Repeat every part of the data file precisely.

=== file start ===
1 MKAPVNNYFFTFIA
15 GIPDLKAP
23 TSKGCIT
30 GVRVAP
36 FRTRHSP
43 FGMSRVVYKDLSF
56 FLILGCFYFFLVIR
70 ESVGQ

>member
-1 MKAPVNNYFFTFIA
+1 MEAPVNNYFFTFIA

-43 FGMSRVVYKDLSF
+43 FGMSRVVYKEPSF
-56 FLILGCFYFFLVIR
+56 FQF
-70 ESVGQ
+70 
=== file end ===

1 MKAPVNNYFFTFIA
15 GIPDLKAP
23 TSKGCIT
30 GVRVAP
36 FRTRHSP
43 FGMSRVVYKDLSF
56 FLILGCFYFFLVIR
70 ESVGQ

>member
-1 MKAPVNNYFFTFIA
+1 MEAPVNNYFFTFIA

-43 FGMSRVVYKDLSF
+43 FGMSRVVYKEPSF
-56 FLILGCFYFFLVIR
+56 FQF
-70 ESVGQ
+70 